Three studies were quantitative cross-sectional studies and used data from two different questionnaires. The fourth study was a qualitative study based on focus group interviews. The sample in study I consisted of 13–18-year-old adolescents (n= 10,590) and 15–16-year-old adolescents in studies II (n=492), III (n=492) and IV (n=36). The quantitative data were analysed using a number of different statistical methods. Foremost, structural equation modelling was used in studies I and II and Poisson regression analysis in study III. Study IV used qualitative content analysis by Graneheim and Lundman.

The results indicated that nearly 60 per cent of 15–16-year-old adolescents have at least two unhealthy behaviours. Interrelated psychosocial and socio-demographic factors constituted vulnerability for unhealthy behaviours in general in adolescents. Good psychosocial relationships were strongly related with high well-being, whereas poor social relationships and low well-being were associated with unhealthy behaviours in general. Low socio-economic group was associated with unhealthy behaviours in general but the strength of this association varied between the adolescent age groups. Encouragement from parents to adopt healthy behaviours was associated with less unhealthy behaviours. Having adolescents who cared about what their parents said regarding health-related behaviours was also associated with a lower number of unhealthy behaviours. The school and family were important social environments for adolescents´ health-related behaviours. Similarly, friends and social media were important social contexts. Fellowship, and close social relationships, in particular, was important to healthy behaviours. Fellowship with others was also stated to influence high well-being. The experience of feeling pressure was stated to be associated with low well-being and unhealthy behaviours in adolescents.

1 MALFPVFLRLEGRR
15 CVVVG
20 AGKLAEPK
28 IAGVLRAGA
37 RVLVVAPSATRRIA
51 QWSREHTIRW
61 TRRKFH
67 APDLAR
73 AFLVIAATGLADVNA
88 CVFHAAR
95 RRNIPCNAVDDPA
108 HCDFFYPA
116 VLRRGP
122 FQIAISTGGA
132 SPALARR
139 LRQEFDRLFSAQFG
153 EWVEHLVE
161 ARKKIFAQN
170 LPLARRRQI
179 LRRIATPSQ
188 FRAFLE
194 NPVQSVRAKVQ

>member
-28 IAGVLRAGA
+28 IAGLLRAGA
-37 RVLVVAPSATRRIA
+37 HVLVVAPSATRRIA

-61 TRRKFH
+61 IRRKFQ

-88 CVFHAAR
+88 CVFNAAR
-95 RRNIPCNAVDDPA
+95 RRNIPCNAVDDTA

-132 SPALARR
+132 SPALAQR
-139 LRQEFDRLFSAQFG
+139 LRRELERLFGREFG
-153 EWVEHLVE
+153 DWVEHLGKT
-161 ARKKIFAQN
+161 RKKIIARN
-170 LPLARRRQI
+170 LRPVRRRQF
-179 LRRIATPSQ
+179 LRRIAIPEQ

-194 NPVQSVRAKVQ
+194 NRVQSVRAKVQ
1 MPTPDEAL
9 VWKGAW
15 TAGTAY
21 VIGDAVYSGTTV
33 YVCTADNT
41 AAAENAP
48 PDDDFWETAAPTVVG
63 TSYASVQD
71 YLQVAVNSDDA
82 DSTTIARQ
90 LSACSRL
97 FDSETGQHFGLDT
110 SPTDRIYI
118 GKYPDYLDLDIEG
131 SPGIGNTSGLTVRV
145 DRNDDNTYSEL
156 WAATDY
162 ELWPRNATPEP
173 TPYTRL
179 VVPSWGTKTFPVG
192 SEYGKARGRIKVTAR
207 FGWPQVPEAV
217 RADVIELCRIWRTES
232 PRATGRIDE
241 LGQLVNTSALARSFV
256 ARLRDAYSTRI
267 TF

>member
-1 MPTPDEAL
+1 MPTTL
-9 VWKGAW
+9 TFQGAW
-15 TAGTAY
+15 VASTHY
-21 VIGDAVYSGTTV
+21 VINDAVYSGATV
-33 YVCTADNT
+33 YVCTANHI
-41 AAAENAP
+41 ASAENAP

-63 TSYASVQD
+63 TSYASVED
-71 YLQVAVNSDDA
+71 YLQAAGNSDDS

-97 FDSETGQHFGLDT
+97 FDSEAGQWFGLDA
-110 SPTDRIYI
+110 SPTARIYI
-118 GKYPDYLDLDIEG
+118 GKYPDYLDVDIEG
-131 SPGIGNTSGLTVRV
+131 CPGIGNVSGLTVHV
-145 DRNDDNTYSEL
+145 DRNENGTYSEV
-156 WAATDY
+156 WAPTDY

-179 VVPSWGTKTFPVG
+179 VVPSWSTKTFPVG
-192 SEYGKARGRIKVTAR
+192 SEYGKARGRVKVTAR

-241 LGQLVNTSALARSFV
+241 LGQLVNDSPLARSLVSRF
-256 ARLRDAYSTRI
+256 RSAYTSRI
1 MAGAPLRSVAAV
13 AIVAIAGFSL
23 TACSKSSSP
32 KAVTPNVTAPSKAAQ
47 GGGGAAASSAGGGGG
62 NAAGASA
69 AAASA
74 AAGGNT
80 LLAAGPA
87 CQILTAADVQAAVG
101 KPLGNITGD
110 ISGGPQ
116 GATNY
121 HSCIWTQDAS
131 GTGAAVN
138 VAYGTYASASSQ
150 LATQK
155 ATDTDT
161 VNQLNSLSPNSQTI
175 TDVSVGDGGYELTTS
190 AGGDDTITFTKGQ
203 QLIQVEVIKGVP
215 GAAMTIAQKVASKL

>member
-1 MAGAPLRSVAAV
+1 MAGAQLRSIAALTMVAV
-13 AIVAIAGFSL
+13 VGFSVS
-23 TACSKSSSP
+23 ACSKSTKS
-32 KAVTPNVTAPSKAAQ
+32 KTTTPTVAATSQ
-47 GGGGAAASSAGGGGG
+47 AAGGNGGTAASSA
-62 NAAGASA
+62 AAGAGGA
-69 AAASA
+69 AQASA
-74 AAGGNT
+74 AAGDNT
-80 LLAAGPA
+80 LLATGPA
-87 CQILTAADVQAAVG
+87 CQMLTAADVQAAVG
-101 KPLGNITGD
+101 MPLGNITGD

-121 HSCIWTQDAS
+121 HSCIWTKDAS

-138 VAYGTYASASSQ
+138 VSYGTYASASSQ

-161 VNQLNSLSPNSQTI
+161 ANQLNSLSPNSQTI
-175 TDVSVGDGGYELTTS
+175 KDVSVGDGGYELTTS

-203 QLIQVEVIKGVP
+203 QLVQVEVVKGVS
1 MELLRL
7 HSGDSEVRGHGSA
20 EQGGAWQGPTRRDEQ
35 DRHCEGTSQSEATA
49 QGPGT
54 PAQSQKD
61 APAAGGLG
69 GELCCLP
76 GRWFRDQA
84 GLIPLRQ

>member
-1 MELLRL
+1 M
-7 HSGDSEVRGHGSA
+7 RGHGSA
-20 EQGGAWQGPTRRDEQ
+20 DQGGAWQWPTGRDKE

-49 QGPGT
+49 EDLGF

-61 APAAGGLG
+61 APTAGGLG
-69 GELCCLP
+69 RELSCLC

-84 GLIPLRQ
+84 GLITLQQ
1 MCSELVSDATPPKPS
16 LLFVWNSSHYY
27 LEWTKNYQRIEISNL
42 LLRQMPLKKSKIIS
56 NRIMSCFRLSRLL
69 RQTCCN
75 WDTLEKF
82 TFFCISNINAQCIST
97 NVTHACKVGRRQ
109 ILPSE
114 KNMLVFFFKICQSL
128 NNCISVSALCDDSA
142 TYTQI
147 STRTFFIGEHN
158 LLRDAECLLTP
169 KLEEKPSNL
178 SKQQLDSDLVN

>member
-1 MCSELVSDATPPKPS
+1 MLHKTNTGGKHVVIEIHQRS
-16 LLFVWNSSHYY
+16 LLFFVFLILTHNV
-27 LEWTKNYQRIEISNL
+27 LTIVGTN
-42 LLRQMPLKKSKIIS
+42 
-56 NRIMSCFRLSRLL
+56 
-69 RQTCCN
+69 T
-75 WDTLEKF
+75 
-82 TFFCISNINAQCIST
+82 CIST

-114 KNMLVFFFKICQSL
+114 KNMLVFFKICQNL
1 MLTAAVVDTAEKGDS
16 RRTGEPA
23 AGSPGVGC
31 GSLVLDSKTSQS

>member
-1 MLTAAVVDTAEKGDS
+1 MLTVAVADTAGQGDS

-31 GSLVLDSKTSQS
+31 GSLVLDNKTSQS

The thesis brings new knowledge to the field of psycho-social and socio-demographic factors associated with unhealthy behaviours in Swedish adolescents. Findings may be useful in supporting adolescents to reach positive health-related behaviours.

Place, publisher, year, edition, pages
Uppsala: Acta Universitatis Upsaliensis, 2018. p. 67
Series
Digital Comprehensive Summaries of Uppsala Dissertations from the Faculty of Medicine, ISSN 1651-6206 ; 1460
Keyword
Adolescents, Health-related behaviours, Social environments, Social relationships, Socio-economic status, Unhealthy behaviours, Vulnerability, Well-being
National Category
Public Health, Global Health, Social Medicine and Epidemiology
Research subject
Social Medicine
Identifiers
urn:nbn:se:uu:diva-347828 (URN)978-91-513-0322-2 (ISBN)
Public defence
2018-05-28, Polhemssalen, Ångströmlaboratoriet, Lägerhyddsvägen 1, Uppsala, 13:15 (Swedish)
Opponent
Supervisors
Available from: 2018-05-04 Created: 2018-04-08 Last updated: 2018-05-04

Open Access in DiVA

fulltext(2352 kB)9 downloads
File information
File name FULLTEXT01.pdfFile size 2352 kBChecksum SHA-512
2750070ace7f339c2ffd2bce5063249af211e140ee0d43100d82238d4b1e02c631898e73403d071858e689649a960aa20ec8f80bcf33bdb9192bbfba82811f67
Type fulltextMimetype application/pdf

Other links

Publisher's full text

Authority records BETA

Paulsson Do, UlricaStenhammar, ChristinaEdlund, BirgittaWesterling, Ragnar

Search in DiVA

By author/editor
Paulsson Do, UlricaStenhammar, ChristinaEdlund, BirgittaWesterling, Ragnar
By organisation
Social MedicineCaring Sciences
Public Health, Global Health, Social Medicine and Epidemiology

Search outside of DiVA

GoogleGoogle Scholar
Total: 9 downloads
The number of downloads is the sum of all downloads of full texts. It may include eg previous versions that are now no longer available

doi
urn-nbn

Altmetric score

doi
urn-nbn
Total: 281 hits
CiteExportLink to record
Permanent link

Direct link
Cite
Citation style
  • apa
  • ieee
  • modern-language-association
  • vancouver
  • Other style
More styles
Language
  • de-DE
  • en-GB
  • en-US
  • fi-FI
  • nn-NO
  • nn-NB
  • sv-SE
  • Other locale
More languages
Output format
  • html
  • text
  • asciidoc
  • rtf